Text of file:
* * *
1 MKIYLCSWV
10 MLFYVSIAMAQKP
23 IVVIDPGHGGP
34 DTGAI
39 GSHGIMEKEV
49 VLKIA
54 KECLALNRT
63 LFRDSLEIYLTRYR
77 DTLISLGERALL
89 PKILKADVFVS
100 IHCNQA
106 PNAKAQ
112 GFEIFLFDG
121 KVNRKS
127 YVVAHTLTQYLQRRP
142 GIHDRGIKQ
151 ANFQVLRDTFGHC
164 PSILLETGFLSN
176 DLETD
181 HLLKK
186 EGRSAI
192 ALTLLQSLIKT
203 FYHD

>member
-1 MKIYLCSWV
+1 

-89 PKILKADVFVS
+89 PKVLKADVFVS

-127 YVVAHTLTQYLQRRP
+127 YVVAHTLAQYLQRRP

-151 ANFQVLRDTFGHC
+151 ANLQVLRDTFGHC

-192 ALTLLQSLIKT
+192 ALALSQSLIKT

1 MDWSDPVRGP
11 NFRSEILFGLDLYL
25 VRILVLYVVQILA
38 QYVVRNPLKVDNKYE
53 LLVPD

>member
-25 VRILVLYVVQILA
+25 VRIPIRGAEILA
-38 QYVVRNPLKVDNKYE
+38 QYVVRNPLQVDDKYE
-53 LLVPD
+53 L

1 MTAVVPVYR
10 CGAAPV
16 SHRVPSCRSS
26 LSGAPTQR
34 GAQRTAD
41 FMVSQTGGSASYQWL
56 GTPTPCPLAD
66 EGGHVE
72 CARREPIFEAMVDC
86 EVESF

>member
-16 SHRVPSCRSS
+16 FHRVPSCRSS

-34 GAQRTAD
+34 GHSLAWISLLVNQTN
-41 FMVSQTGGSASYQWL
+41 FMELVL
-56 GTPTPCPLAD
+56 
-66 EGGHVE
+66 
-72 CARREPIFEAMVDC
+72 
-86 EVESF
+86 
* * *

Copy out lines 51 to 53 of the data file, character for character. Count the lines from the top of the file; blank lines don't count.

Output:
34 GAQRTAD
41 FMVSQTGGSASYQWL
56 GTPTPCPLAD